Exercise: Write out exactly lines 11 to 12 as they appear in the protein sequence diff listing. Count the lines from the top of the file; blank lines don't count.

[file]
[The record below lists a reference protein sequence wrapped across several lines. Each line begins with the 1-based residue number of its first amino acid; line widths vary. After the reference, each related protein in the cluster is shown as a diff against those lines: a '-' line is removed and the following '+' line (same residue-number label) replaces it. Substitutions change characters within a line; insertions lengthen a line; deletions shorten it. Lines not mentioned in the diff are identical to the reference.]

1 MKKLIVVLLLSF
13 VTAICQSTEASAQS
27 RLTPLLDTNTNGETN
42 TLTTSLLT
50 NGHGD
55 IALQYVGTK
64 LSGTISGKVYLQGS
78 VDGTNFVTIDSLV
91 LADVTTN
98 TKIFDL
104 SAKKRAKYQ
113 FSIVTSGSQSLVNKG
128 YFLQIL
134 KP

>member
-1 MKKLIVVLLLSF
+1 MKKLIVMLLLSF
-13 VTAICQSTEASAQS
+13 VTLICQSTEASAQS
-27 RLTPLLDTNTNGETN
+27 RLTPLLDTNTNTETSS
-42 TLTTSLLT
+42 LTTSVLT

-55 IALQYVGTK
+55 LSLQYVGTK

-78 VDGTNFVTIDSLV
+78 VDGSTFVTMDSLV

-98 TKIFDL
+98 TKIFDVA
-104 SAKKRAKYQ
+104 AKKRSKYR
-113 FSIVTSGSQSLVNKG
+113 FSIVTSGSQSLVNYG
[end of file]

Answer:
98 TKIFDL
104 SAKKRAKYQ